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Inside a ‘Dream Factory’ for girls in Afghanistan

Thursday, June 7, 2012 - 12:54

Silhouettes in black darted behind covers as I entered the massive iron gate of the Aimaq Girls High school in Kwaja-do-ko district of Jawzjan last week. The sudden sight of four men entering their sanctum with a kariji (foreigner) must have bewildered the girls. Quietness dawned upon the place. “I think we have upset these girls”, I said aloud. My colleague Shams, officer in charge of our Local Rights Program smiled and replied, “I don’t know of other schools that will allow men inside. But this village has progressed considerably. You need not worry.”

File 8222Aimaq Girls' High School
I looked around the spacious compound. Couple of swings and slides in bright blue color adorned the otherwise brown and muddy hue. My surprise at having found a basket ball post and a volley ball court attracted a quick quip from my colleague, “The basket ball and volley ball facilities were given by ActionAid”.


The closed walls of this school offered the girls a safe and protected environment to be themselves and enjoy a sense of freedom they are otherwise denied by the world outside.We were led to the library, yet another facility provided by ActionAid to the school. I could not but appreciate the neatly staked books and labeled racks. Extending warm greetings to the visitors, the pleasing persona of Sohaila Rasouli, Head Teacher of the school, narrated its history. “This was originally a primary school that was closed during Taliban era. The school was reopened in 2002 and gradually became a secondary and then a higher secondary school for girls. It is the only school of its kind in this district.”

File 8214“Today, we have 1800 girls studying here from class 1 to class 12. In last two years, 40 girls have graduated out of class 12. Eight of them are continuing their studies, dreaming of become teachers themselves. What I am offering them is courage to dream and an opportunity to pursue them”.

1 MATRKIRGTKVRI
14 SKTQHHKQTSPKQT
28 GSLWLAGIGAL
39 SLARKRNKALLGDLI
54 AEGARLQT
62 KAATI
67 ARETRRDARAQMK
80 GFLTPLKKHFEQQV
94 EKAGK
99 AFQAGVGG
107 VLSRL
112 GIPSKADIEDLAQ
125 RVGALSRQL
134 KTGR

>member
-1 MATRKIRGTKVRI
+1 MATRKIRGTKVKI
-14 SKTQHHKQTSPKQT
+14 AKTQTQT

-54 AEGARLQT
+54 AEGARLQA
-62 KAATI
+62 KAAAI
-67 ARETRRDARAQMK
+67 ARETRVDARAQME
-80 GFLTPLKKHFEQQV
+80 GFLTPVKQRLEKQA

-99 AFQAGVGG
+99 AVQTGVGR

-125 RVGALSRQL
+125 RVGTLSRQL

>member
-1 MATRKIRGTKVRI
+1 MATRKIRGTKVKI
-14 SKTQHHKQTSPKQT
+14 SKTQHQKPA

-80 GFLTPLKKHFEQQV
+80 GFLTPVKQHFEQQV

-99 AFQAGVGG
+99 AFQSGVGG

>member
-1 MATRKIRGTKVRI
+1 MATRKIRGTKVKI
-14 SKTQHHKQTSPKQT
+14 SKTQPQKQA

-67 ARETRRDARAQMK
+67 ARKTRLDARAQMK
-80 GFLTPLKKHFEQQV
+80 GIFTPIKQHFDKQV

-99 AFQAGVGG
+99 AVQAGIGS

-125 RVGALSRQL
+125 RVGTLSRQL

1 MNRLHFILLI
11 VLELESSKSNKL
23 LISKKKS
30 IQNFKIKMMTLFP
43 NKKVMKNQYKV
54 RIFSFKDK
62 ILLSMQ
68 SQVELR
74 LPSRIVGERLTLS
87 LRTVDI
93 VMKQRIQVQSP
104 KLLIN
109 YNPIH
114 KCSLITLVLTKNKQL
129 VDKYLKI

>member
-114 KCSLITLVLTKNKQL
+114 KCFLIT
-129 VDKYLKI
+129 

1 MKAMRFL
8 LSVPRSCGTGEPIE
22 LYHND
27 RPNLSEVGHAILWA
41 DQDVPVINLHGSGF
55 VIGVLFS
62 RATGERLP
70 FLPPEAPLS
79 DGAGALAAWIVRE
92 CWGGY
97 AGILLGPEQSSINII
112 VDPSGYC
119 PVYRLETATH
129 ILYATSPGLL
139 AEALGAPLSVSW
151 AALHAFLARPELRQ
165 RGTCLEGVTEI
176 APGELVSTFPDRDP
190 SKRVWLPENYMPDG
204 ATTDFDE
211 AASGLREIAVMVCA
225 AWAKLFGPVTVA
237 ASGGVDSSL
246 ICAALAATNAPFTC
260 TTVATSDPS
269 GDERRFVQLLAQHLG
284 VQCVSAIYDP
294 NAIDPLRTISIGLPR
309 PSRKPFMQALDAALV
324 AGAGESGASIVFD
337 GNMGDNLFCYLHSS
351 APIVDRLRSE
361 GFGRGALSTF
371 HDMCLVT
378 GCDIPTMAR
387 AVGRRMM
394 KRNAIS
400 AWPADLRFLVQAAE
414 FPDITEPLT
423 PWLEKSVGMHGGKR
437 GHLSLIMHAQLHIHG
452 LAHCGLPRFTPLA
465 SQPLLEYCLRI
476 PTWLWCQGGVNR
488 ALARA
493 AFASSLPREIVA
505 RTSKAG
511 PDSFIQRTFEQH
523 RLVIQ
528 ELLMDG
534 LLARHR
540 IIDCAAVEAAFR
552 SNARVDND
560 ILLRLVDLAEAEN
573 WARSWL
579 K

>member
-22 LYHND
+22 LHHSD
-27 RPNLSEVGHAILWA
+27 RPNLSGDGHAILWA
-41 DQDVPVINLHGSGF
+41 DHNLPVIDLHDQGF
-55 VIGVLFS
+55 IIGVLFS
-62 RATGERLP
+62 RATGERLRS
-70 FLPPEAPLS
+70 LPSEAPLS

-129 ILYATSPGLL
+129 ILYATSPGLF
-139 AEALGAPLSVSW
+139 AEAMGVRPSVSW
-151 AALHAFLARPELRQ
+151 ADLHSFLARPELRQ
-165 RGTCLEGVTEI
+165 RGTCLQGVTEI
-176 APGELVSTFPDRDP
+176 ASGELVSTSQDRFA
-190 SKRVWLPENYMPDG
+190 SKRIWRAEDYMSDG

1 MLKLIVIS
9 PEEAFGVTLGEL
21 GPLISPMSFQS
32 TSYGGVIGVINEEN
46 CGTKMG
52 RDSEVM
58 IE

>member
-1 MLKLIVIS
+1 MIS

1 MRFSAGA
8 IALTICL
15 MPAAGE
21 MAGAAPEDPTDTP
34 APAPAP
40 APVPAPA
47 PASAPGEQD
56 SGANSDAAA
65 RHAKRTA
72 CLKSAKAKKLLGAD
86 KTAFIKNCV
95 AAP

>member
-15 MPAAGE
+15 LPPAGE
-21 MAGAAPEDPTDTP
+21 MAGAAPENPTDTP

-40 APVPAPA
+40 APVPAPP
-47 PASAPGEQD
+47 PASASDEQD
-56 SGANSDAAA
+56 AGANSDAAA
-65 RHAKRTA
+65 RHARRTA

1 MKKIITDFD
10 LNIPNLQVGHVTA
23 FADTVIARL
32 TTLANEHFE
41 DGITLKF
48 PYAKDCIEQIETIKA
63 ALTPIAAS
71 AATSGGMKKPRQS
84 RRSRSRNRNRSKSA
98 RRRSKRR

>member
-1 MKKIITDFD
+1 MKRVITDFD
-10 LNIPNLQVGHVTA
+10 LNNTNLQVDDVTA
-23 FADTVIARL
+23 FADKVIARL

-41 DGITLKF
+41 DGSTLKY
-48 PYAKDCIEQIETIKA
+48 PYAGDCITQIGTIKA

Talking to women in Afghanistan never ceases to inspire me. Sohaila is teaching for past 11 years. Before Taliban, she was running a clandestine school for girls at home. “110 young girls came to learn from me. I was lucky to have escaped from the roving eyes of Taliban. If caught, I would have been killed. Luckily, I had a father who believed that girls should not be denied of education. He was my inspiration.” Today, she is living her dream despite the fact that her husband abandoned her because she could not bear children, “So what, I have 1800 children today and I am proud of them.” Glean in her eyes were genuine, as she looked around and affectionately dismissed couple of curious girls peeping through the windows. “Still, I find that this school and its facilities are not sufficient. I do not have enough class rooms. If I had, I could bring at least one thousand more girls to my school.  

Girls will come forward if we ensure access to education through more schools and female teachers. People’s attitude will also change when they find the benefits of having educated women in the society.


File 8218Facultative course for girls

As we walked across to the classroom where a facultative course provided by ActionAid was being on, I could not stop asking the question that I have asked many a woman in recent times “What do you think about the troops’ withdrawal? Will you be safe? What will you do if Taliban comes back?”


Sahaila’s hands instantly covered her ears as if it was blasphemy, “Allah will protect us. Taliban will not and cannot come back!” Despite the optimism, a tinge of fear persists deep in her heart!

An hour later, the girls warmed up to us. They spoke their minds and even smiled to the camera. Within the walls of the school, the girls were so free, courageous and open. It was their world, a world that offered them hope for a better tomorrow.